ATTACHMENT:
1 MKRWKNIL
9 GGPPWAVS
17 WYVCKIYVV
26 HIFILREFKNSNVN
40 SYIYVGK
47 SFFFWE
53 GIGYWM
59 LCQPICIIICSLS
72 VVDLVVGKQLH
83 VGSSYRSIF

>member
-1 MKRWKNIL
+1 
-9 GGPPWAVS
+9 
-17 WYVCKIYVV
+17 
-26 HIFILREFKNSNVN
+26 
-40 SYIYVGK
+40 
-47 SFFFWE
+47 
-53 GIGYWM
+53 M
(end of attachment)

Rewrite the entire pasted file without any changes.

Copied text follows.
1 MKRWKNIL
9 GGPPWAVS
17 WYVCKIYVV
26 HIFILREFKNSNVN
40 SYIYVGK
47 SFFFWE
53 GIGYWM
59 LCQPICIIICSLS
72 VVDLVVGKQLH
83 VGSSYRSIF

>member
-1 MKRWKNIL
+1 
-9 GGPPWAVS
+9 
-17 WYVCKIYVV
+17 
-26 HIFILREFKNSNVN
+26 
-40 SYIYVGK
+40 
-47 SFFFWE
+47 
-53 GIGYWM
+53 M